History of Backgammon
Tavli (from Greek for Table)
This is the oldest boardgame that we know of and have complete rules for. We find boards for it as far back as 5000 years ago, however rules don’t survive until the Roman empire. Play is almost identical to modern backgammon with three changes.
- There is no “doubles” rule.
- Pieces start off the board and are brought on in a manner like they are taken off in modern backgammon.
- You roll 3 dice.
- Decide who will go first (roll a die).
- Play starts from the left quadrant nearest your opponent and continues in a clockwise circle to the left quadrant nearest you. This means both players are moving in opposite directions at the same time.
- The player with the higher number rolls 3 dice and can then move up to 3 pips into play by placing them on the spike with the corresponding number. Second player then plays.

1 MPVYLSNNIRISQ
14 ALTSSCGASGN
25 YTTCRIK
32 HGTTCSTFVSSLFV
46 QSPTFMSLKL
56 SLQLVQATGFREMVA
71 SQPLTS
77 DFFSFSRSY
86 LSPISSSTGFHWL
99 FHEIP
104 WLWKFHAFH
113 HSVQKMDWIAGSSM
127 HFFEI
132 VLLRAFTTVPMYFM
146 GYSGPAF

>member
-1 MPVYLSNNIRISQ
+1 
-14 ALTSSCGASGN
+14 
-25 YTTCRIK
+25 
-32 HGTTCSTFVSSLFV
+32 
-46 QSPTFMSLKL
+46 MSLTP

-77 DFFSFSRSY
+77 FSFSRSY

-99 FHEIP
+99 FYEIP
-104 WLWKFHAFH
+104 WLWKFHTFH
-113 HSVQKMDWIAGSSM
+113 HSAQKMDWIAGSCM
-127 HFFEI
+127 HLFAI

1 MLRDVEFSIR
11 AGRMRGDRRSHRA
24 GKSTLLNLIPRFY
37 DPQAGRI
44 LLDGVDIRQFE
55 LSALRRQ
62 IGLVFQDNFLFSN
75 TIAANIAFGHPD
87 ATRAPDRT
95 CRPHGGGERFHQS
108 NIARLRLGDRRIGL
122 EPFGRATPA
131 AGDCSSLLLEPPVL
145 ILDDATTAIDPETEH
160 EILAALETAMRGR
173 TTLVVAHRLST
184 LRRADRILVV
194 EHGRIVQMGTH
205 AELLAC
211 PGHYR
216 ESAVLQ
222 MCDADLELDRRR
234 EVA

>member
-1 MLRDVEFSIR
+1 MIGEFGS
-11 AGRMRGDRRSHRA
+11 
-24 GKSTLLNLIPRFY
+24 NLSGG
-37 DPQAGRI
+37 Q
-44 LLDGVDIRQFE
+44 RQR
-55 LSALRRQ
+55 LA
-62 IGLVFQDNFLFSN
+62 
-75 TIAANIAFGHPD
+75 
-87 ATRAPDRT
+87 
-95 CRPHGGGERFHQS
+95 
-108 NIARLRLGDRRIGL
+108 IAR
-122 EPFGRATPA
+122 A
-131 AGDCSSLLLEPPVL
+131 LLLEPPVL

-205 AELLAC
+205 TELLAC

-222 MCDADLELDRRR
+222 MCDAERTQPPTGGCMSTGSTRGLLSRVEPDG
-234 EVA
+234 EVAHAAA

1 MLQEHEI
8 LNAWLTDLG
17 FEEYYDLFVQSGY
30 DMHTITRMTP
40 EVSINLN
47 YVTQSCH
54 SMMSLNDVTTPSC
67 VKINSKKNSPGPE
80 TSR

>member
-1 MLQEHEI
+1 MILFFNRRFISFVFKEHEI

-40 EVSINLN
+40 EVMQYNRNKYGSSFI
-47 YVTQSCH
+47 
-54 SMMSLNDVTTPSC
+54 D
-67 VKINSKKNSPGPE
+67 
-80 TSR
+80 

- Players can, in future moves, decide whether to move pips onto the board or move existing pips around the board or a combination of the two.
- If there are two pips on a spike, these pips are safe but if there is only one, that pip is subject to being bounced if the opposing player rolls a number which can land on the same spike. If a pip is bounced, it goes back to the starting point and must come back into play as if it had never been in play.
- You must get all of the pips into your own home quadrant before you start to remove pips.
- Remove pips by rolling the dice and removing pips from the corresponding spike. If you have no pips on any spike equal or higher than the number rolled, you may take off a pip from the next highest spike.
- Winner is the player who gets around the board and off the fastest.